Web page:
Engelbert Humperdinck at 80 still singing, still sexy
Waterloo Region Record
If you survey The Beatles string of English hits, you will discover only one record between 1964 and 1969 that failed to reach No. 1.
At first glance, it may seem odd that "Penny Lane" — a wistful, nostalgia-tinged ode to mid-century Liverpool — failed to top the charts at a time when The Beatles were, as John Lennon proclaimed, more popular than Jesus.
But the Fab Four were no match for a mellifluous love man named Arnold Dorsey, who adapted the name Engelbert Humperdinck from a 19th century German composer and sent hearts atwitter when he re-recorded an old country tune and topped British charts for six weeks.
"Release Me" was that song, the first volley in a 50 year career that brings the performer affectionately referred to as "Enje," "Humpy" and "The Hump" to Centre in the Square as what is arguably the world's first 80-year-old sex symbol since Mae West"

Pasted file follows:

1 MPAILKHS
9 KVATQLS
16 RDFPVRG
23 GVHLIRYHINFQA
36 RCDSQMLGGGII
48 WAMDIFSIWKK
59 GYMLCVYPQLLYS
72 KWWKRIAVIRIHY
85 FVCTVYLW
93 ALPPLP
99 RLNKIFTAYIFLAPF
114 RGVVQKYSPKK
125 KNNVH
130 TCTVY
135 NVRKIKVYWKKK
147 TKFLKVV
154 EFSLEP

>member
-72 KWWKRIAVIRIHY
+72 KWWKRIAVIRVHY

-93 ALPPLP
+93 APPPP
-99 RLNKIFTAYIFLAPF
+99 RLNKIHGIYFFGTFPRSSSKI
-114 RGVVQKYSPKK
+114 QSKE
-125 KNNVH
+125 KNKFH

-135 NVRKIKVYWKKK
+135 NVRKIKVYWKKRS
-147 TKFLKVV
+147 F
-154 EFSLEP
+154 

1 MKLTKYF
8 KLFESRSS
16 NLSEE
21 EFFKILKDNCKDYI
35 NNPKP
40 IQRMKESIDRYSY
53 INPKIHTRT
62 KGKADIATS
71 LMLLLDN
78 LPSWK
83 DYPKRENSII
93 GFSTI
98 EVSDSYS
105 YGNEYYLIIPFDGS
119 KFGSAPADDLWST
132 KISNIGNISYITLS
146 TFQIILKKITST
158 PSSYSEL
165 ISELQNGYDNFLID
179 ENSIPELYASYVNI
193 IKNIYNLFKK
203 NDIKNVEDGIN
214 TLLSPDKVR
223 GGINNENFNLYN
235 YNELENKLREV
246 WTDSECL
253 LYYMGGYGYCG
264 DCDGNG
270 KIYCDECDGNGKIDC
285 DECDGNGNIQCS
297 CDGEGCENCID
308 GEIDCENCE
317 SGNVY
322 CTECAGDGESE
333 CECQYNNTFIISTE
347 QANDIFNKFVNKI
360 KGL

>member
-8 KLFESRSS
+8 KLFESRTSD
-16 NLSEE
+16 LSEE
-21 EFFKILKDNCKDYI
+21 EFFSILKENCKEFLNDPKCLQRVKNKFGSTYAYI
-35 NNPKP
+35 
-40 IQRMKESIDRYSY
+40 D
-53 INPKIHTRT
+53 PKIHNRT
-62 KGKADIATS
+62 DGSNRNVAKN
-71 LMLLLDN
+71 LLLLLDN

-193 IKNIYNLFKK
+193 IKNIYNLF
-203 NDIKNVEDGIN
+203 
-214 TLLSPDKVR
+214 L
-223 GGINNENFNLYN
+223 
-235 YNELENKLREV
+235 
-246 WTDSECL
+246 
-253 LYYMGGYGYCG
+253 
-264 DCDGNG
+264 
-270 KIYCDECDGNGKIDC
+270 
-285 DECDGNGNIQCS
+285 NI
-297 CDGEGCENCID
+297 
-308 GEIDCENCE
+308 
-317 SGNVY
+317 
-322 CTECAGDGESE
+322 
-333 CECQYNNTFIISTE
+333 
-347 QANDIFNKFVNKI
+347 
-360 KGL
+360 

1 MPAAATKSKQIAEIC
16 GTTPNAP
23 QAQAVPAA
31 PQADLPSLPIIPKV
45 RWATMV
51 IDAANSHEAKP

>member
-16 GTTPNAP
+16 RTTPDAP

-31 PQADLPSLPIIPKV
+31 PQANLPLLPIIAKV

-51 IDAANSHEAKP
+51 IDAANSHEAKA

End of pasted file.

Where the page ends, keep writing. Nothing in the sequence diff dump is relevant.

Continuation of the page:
I had the privilege of speaking with the legendary "King of Romance" by phone about his life and career and found him disarmingly modest, charming and full of self-deprecating humour.
Whether or not you're a fan of his emotive, syrupy ballads, it's impossible to dislike the man himself.
Enge, if I may call you that, you're an 80-year-old sex symbol.
I'm not sure that's ever been done before.
I think there's been others ... haven't there been others?
I don't think so. Tom Jones is 76. Elvis didn't make it past 42.
WOW! ... (laughs) ... Listen, I've got a new title!
You have other titles as well. Tell me about "King of Romance."